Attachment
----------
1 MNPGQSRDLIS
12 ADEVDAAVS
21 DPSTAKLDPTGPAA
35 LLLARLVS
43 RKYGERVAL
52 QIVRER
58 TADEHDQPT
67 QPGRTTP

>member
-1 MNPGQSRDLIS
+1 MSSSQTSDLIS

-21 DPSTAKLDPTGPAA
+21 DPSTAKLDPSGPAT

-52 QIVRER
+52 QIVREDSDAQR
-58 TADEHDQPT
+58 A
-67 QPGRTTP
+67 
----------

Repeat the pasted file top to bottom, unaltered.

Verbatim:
1 MNPGQSRDLIS
12 ADEVDAAVS
21 DPSTAKLDPTGPAA
35 LLLARLVS
43 RKYGERVAL
52 QIVRER
58 TADEHDQPT
67 QPGRTTP

>member
-1 MNPGQSRDLIS
+1 MSSSQTSDLIS

-21 DPSTAKLDPTGPAA
+21 DPSTAKLDPSGPAT

-52 QIVRER
+52 QIVREDSDAQR
-58 TADEHDQPT
+58 A
-67 QPGRTTP
+67 